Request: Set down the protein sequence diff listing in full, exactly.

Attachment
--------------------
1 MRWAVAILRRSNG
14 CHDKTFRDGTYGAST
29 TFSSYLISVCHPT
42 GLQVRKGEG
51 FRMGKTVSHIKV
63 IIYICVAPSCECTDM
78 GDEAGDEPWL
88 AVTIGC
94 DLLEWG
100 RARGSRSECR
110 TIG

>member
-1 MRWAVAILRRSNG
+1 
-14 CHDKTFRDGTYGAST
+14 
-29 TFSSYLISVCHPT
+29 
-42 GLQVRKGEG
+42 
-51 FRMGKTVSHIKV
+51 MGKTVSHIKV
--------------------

1 MRWAVAILRRSNG
14 CHDKTFRDGTYGAST
29 TFSSYLISVCHPT
42 GLQVRKGEG
51 FRMGKTVSHIKV
63 IIYICVAPSCECTDM
78 GDEAGDEPWL
88 AVTIGC
94 DLLEWG
100 RARGSRSECR
110 TIG

>member
-1 MRWAVAILRRSNG
+1 
-14 CHDKTFRDGTYGAST
+14 
-29 TFSSYLISVCHPT
+29 
-42 GLQVRKGEG
+42 
-51 FRMGKTVSHIKV
+51 MGKTVSHIKV